“A national scandal” is the coined phrase Ms. Pfeiffer, an investigative reporter, uses to describe mentally ill persons and their shockingly tragic encounters with the criminal justice system. In this heartrending book she meticulously documents the stories of six mentally ill individuals who came into contact with the criminal justice system because of aberrant psychotic behaviors related to their illnesses and suffered tragic experiences in jails and prisons. This is the horrific story of how incarcerated mentally ill human beings are often subjected to dehumanizing experiences. It is a documentation of human beings in a system with “too little mental health care” and a system wherein “people are expendable in a society that’s good at locking people up but not so good at setting them free.”
This is the story of Shayne, who at the age of fourteen was diagnosed with acute schizophrenia. From that point on, she experienced extreme coping difficulties and over the years was hospitalized twenty-five times as well as spending time in prison. Much of her time in prison was spent in “the hole” because of her inability to follow prison rules. She successfully pulled out one of her eyeballs; two years later she succeeded in pulling out the other eyeball, completely blinding herself.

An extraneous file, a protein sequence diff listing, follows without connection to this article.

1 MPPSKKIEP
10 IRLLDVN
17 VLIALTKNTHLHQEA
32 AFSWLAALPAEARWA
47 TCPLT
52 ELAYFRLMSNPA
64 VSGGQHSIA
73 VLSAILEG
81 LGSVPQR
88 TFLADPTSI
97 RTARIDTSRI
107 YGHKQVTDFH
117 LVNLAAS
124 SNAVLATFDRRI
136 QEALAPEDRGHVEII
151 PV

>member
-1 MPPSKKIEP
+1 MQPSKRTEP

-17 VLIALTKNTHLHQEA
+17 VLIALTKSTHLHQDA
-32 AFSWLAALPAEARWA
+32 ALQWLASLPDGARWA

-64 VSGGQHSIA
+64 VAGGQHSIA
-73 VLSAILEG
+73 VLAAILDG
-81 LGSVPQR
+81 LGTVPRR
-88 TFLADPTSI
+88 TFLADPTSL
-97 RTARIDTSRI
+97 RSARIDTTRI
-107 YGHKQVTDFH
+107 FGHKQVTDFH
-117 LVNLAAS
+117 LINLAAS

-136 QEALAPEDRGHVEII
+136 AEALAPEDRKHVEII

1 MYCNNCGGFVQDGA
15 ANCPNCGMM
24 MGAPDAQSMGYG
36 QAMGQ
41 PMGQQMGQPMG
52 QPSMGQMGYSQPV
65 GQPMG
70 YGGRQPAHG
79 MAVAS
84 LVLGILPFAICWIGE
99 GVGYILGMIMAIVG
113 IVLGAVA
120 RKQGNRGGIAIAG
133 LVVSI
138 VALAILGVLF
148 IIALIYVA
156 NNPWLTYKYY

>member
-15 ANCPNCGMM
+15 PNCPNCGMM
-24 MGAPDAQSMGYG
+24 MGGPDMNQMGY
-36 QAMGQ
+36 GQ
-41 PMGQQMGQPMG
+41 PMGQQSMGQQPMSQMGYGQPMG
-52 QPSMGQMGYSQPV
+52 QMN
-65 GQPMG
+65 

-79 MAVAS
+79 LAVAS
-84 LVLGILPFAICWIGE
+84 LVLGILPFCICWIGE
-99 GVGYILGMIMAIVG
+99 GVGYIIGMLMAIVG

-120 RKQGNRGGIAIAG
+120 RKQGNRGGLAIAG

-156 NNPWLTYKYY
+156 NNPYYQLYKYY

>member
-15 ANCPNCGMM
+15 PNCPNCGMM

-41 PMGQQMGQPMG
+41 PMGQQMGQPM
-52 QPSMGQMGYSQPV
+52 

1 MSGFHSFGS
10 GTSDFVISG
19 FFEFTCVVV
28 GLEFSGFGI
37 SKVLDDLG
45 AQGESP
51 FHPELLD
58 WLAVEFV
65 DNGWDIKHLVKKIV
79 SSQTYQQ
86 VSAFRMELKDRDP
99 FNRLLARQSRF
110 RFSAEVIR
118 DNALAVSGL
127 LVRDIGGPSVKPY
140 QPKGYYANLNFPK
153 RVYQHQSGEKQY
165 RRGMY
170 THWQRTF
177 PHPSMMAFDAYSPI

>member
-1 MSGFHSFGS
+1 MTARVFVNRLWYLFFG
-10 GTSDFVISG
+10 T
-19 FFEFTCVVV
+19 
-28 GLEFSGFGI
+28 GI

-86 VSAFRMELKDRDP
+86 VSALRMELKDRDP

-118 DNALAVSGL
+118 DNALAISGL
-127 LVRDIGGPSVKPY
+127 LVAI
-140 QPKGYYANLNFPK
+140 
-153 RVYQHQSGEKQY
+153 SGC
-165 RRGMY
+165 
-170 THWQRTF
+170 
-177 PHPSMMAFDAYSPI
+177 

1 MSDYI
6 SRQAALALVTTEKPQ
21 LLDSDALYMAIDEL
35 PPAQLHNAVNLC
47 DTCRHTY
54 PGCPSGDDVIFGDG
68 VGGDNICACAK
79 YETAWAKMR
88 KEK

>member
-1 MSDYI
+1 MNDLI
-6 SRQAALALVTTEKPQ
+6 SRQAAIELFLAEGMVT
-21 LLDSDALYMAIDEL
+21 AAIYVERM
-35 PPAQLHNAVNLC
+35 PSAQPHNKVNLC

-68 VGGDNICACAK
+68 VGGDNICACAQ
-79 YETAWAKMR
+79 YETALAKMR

This is also the story of Luke, diagnosed as bipolar and addicted to drugs at a young age. Depression was also a part of his life. After being incarcerated for drug possession Luke’s difficulty with coping skills escalated. He became increasingly emotionally frantic until, regrettably in desperation, he died from suicide.
This is the story of Joseph who had stolen several cars and ended up in a youth correctional facility where he could not successfully cope. After spending two months in a lockdown situation in a small cell with no TV, no family visits, no exercise, no personal possessions, no mental health services the severely distraught Joseph became another tragic statistic when he died from suicide at the age of eighteen.
Crazy in America is an intense, emotionally-draining portrayal of the lost lives of mentally ill individuals within a system that failed them, a system that failed to understand their illnesses and therefore failed to effectively treat them. The individuals are but a few of many that Ms. Pfeiffer could have portrayed. As the author states, “The mass of imprisoned humanity includes at least three hundred thousand people with mental illness.” This book adds to the growing list of books addressing the ever increasing social problem of mental illness and incarceration.
The author is a strong advocate for change and has written numerous articles on incarcerated mentally ill persons. She clarifies her meaning of the word crazy. She does not use it to refer to mentally ill individuals; she uses it to describe what she says is the crazy way society reacts toward mentally ill individuals. Ms. Pfeiffer appropriately and fittingly concludes her book by stating, “America needs to try again to heal its ills and to help them heal themselves, with the wisdom of history and the knowledge that the people we will help, the people we will heal, will be ourselves.”